Spring has taken its sweet time in arriving this year, but now that it’s finally here, the great outdoors are calling! Spending time in nature is not only relaxing; studies show that it actually improves both mental and physical health. Let’s take a look at some of the benefits that enjoying nature has to offer.
Lower risk of depression
When Stanford researchers had one group of people walk in the woods for 90 minutes and one group walk in the city for 90 minutes, they found that the nature walkers had less activity in their subgenual prefrontal cortex after the walk. The subgenual prefrontal cortex is the area of the brain that is active when we focus on negative emotions. The nature walkers also reported less rumination, or negative thinking, after taking their walk.
Rumination is a risk factor for depression, so it makes sense that another study found spending at least 30 minutes per week in nature significantly reduced a person’s risk of having depression.
Lower blood pressure
The same study that found spending time in nature reduces risk of depression also found that spending time in nature reduces risk of high blood pressure. Study participants who reported spending at least 30 minutes a week in outdoor green spaces were significantly less likely to have high blood pressure.
When you consider that high blood pressure is a significant risk factor for heart disease and stroke, it seems that spending time in nature could help save your life.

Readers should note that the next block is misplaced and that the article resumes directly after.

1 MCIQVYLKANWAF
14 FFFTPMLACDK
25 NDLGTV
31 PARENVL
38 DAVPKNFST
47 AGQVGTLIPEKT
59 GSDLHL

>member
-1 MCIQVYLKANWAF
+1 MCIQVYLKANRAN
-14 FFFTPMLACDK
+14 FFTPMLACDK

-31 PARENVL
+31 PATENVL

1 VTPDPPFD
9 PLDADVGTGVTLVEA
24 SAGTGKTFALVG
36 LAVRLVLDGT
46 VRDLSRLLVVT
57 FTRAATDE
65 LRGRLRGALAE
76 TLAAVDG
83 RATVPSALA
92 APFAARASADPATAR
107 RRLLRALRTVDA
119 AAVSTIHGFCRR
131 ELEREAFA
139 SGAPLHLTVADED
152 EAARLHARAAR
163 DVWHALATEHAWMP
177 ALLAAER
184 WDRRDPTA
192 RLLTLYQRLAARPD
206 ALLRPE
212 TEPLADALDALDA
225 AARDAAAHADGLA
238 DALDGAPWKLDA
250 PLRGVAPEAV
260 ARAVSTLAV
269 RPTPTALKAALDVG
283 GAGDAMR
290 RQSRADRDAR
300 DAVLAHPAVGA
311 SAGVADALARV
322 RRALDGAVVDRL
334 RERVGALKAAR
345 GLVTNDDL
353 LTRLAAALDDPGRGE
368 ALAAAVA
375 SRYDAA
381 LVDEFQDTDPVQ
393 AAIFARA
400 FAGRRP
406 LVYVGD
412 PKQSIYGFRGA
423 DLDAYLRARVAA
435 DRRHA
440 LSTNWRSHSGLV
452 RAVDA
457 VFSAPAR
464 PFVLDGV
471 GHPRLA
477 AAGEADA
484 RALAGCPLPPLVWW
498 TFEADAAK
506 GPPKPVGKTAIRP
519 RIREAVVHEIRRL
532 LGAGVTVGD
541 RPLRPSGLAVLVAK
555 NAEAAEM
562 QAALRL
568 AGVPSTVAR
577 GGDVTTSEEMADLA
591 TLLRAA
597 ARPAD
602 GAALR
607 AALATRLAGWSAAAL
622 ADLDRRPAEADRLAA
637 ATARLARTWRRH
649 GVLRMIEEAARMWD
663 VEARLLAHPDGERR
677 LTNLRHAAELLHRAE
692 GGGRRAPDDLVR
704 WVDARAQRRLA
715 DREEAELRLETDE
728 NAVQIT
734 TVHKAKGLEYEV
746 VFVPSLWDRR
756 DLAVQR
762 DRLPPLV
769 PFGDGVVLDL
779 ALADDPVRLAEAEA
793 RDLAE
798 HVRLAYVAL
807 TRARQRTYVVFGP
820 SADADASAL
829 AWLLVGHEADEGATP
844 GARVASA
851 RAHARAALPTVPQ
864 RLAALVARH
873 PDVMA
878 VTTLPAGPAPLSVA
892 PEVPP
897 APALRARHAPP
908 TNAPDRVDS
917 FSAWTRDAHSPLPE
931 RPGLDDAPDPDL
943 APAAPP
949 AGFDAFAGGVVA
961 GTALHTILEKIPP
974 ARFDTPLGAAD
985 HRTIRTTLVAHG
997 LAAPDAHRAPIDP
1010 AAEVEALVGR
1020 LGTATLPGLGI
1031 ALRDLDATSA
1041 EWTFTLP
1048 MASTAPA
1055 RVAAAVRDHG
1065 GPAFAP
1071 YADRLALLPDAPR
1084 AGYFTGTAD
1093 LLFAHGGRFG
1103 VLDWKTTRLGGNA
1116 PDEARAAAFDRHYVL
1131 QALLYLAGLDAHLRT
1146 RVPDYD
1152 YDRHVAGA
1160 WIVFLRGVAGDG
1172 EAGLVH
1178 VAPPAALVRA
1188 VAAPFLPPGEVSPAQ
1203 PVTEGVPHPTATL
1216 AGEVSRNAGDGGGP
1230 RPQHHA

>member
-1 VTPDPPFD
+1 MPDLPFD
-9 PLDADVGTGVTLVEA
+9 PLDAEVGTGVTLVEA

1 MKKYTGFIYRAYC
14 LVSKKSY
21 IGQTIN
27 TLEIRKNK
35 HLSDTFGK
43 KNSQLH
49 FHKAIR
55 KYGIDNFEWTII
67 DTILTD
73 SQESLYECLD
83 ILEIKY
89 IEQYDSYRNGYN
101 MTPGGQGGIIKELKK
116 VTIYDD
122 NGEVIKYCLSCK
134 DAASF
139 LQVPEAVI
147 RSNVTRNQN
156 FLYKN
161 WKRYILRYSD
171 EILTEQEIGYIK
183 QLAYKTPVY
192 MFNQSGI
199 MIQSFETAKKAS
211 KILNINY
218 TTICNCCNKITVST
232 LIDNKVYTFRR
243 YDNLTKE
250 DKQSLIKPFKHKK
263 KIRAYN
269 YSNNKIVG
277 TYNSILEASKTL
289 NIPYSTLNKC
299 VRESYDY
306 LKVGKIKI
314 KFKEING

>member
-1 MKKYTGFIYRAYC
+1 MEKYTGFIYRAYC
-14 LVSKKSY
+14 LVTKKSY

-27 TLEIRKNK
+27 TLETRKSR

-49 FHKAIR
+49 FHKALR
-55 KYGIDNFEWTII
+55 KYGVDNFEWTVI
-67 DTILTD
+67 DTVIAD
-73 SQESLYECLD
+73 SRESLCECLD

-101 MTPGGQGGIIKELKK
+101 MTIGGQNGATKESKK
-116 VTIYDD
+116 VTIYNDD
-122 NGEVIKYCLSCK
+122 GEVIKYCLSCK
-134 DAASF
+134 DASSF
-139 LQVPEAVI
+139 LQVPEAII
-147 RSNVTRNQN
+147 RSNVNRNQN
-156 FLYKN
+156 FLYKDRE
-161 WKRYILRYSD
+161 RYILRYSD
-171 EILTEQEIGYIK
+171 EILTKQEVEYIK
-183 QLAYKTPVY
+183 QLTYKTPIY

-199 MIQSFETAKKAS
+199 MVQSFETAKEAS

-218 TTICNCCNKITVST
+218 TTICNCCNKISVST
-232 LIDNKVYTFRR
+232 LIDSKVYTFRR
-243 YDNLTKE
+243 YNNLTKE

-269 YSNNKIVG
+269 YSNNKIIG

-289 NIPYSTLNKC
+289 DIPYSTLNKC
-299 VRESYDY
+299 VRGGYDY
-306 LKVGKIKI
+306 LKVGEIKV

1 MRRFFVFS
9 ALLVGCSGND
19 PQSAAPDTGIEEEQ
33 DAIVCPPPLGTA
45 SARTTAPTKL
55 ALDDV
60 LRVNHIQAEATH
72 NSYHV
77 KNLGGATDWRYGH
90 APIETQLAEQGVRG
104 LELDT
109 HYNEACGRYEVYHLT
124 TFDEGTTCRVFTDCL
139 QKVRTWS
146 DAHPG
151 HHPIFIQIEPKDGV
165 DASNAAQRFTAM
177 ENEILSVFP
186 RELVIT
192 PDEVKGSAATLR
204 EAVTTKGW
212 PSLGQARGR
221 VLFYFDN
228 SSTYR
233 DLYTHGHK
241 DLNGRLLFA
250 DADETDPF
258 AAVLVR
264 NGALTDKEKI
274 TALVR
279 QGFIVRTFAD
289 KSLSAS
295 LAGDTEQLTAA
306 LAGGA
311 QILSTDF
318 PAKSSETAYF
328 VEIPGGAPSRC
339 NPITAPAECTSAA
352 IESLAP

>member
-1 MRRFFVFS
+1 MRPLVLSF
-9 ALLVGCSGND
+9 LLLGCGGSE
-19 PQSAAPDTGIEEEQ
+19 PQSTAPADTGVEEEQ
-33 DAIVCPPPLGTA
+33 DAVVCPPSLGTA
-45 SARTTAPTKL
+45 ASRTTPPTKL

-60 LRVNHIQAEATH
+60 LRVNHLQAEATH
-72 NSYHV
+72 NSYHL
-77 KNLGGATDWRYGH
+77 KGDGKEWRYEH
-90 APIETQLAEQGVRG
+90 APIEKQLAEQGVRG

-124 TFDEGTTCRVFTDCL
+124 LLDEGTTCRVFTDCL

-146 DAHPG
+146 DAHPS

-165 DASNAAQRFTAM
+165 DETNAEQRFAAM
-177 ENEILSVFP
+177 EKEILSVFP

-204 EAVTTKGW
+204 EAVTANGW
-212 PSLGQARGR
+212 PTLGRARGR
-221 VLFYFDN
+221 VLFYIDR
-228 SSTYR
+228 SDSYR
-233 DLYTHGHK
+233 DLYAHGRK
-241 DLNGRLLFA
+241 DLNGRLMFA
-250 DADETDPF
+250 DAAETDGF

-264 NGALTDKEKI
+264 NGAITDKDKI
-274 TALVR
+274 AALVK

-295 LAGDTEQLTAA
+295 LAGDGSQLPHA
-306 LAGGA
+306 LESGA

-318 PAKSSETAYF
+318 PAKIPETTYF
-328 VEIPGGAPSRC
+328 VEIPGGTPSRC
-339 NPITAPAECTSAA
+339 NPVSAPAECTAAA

Stronger immune system
In Japan, where “forest bathing” has been part of the national public health program since 1982, researchers found that spending a day in the forest significantly increases a person’s number of natural killer cells, as well as the number of anti-cancer proteins in a person’s blood cells. This increased immune activity lasted for a whole seven days after the day spent in the forest.
It seems like spending time in nature just once a week can decrease your risk of getting infections, and maybe even cancer.
Lower stress levels
The reason that nature lowers blood pressure and boosts immune function could simply be that it reduces stress levels. Japanese researchers have also measured the effects of forest bathing on physical stress markers. They found that spending time in nature results in lower levels of cortisol, a key stress hormone. It also lowers oxidative stress, or free radical damage, within the body.
Scientists are not sure why this is, but it seems as though children who spend time outdoors have a lower risk of developing myopia, or nearsightedness. One study looked at two elementary schools with similar rates of myopia. At one school, students were encouraged to go outside during recess. After one year, the school where the students were encouraged to play outside had significantly fewer new cases of myopia.
Researchers have not demonstrated that time outside can reverse myopia in those who already have it, but since time outdoors has so many other health benefits, you might as well try making nature time a part of your regular routine.
You probably don’t need an article to tell you that spending time in nature makes you feel better, but now that you know about all the scientifically proven benefits of lush, green spaces, you have even more reason to spend time outside. Don’t feel guilty about taking a longer break to eat your lunch in the park; think of it as taking your medicine for the day.
- Hero (Top) Feature Image: © John / Adobe Stock
- Additional Images (in Order) Courtesy:
- Innovated Captures / Adobe Stock
- elnariz / Adobe Stock